Addressing workforce challenges is a priority for North Central London STP. Cheryl Samuels, deputy director of workforce - STP education and training, at North London Partners in Health and Care reflects on how working collaboratively can transform the staff experience across the system.
Making changes to the way we deliver training across the system enables staff to move between organisations, enhancing their opportunities for career progression, as well as enabling organisations across the system to support each other in times of need. This can only be achieved through real cultural change and commitment from the top of organisations collectively through to operational leads who are the catalysts for change.
Improving the experience of the 40,000 staff working in health across North Central London STP (NCL) has been critical to us addressing the workforce challenges that we face as a system. NCL recognises that there is a series of building blocks required to support new models of care, cross-sector working and transforming care pathways. It is recognised that one of the first steps is to ensure that staff are trained to the same standard in preparation for working together to serve the population of NCL. It is in this guise that we have worked to standardise and simplify our processes and procedures, ensuring staff and patients are at the heart of what we do.
Across NCL we have taken a collaborative approach to mandatory and statutory training (MaST). We’ve optimised our usage of the electronic staff record (ESR) system, leading to an ability to streamline and incorporate better housekeeping and processes. We have established consistent MaST standards, aligned our systems and automated as many functions to reduce variation and gain greater consistency across all NCL trusts, which in turn has created greater flexibility for staff to complete their training.
The work we are doing across NCL focuses on real cultural change that inspires HR and training teams to make life easier for staff, for example enabling staff to log in remotely to access training at times that suit them. We emphasise the importance of completing MaST training meaning that staff moving in and around NCL have a consistent expectation to complete MaST prior to joining any other NCL organisation, which starts to set the tone and change the culture to one that puts the responsibility on individuals.
As part of improving the staff experience, NCL seized the opportunity to work with UKONS, Capital Nurse and lead cancer nurses to enable improved portability of the Systematic Anti-Cancer Therapy (SACT) Passport. The SACT Passport has since been adopted nationally and through collaboration has been successful in enabling training to be recorded nationally on ESR from 19 February 2019, making it easy for evidence of training and competence to be passed on to a new employer when the clinician moves jobs via the IAT (inter-authority) process. As a result, there no longer needs to be a delay in clinicians being able to start, for example, administering chemo medicines in a new role because the new employer has evidence that the clinician is competent and there is no need to repeat training, wasting valuable time and resources.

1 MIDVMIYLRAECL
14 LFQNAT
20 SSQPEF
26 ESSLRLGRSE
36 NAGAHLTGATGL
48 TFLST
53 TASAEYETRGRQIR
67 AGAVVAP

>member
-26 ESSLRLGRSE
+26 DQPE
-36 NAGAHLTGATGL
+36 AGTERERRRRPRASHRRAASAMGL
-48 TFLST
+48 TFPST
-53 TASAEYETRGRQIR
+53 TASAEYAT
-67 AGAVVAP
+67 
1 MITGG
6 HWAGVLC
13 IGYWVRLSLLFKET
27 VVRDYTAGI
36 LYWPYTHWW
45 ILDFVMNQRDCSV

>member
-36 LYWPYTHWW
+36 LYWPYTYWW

Changing how we use systems supports new models of care and gives us the flexibility within our existing workforce to deliver integrated care through models that enable us to share staff. We are currently piloting a six-month project with Whittington Healthcare Trust and Haringey and Islington Training Hubs, to consider an effective way of delivering MaST across the system provided by community and general practice colleagues.
This is an opportunity to prepare the groundwork for future sharing of staff, new care models and standardising the level of training enjoyed by staff in both community and general practice settings on some core subjects. The pilot launched on 5 August 2019 and is supported by ESR through utilising unused capacity using their live system. This has supported a streamlined approach to managing bookings across sectors increasing take-up in training places.
The North London Partners programme, led by Haringey and Islington CEPNs, will support NCL general practice staff to access the classroom training they require as part of the Whittington Health Mandatory and Statutory Training Programme in a standardised way, locally and free. The training will enable multi-professional learning, building understanding of other colleagues’ roles and create a system-wide set of credentials. This is an excellent example of collaborative working across sectors which impacts over 70 practices raising consistency, increasing skills and knowledge and providing value for money.
North London Partners is proactively working collaboratively to positively impact the health and social care system. The system-wide approach means we eliminate duplication, where possible, and use technology, where appropriate, to create flexibility in the workforce that attracts and retains the best talent by creating interesting career opportunities through enabling true portability across our area.
Cheryl Samuels is deputy director of workforce - STP education and training at North London Partners in Health and Care. Follow NCL activity on Twitter @nclstp